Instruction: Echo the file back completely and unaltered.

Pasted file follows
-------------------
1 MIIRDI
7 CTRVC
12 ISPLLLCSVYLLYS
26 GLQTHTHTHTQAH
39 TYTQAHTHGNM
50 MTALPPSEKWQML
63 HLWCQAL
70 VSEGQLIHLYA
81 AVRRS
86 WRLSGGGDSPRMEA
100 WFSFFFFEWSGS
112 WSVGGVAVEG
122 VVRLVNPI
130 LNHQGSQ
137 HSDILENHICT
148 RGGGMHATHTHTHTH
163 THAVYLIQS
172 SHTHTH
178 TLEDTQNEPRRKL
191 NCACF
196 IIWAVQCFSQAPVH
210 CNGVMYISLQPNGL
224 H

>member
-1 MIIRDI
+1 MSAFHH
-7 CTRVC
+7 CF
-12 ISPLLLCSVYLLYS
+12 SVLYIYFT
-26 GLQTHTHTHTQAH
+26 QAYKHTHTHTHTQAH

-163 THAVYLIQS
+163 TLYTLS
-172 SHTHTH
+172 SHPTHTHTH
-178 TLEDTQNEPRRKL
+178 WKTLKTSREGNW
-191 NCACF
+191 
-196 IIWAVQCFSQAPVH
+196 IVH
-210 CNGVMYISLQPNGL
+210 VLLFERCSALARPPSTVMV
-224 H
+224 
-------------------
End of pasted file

1 MIIRDI
7 CTRVC
12 ISPLLLCSVYLLYS
26 GLQTHTHTHTQAH
39 TYTQAHTHGNM
50 MTALPPSEKWQML
63 HLWCQAL
70 VSEGQLIHLYA
81 AVRRS
86 WRLSGGGDSPRMEA
100 WFSFFFFEWSGS
112 WSVGGVAVEG
122 VVRLVNPI
130 LNHQGSQ
137 HSDILENHICT
148 RGGGMHATHTHTHTH
163 THAVYLIQS
172 SHTHTH
178 TLEDTQNEPRRKL
191 NCACF
196 IIWAVQCFSQAPVH
210 CNGVMYISLQPNGL
224 H

>member
-1 MIIRDI
+1 MSAFHH
-7 CTRVC
+7 CF
-12 ISPLLLCSVYLLYS
+12 SVLYIYFT
-26 GLQTHTHTHTQAH
+26 QAYKHTHTHTHTQAH

-163 THAVYLIQS
+163 TLYTLS
-172 SHTHTH
+172 SHPTHTHTH
-178 TLEDTQNEPRRKL
+178 WKTLKTSREGNW
-191 NCACF
+191 
-196 IIWAVQCFSQAPVH
+196 IVH
-210 CNGVMYISLQPNGL
+210 VLLFERCSALARPPSTVMV
-224 H
+224 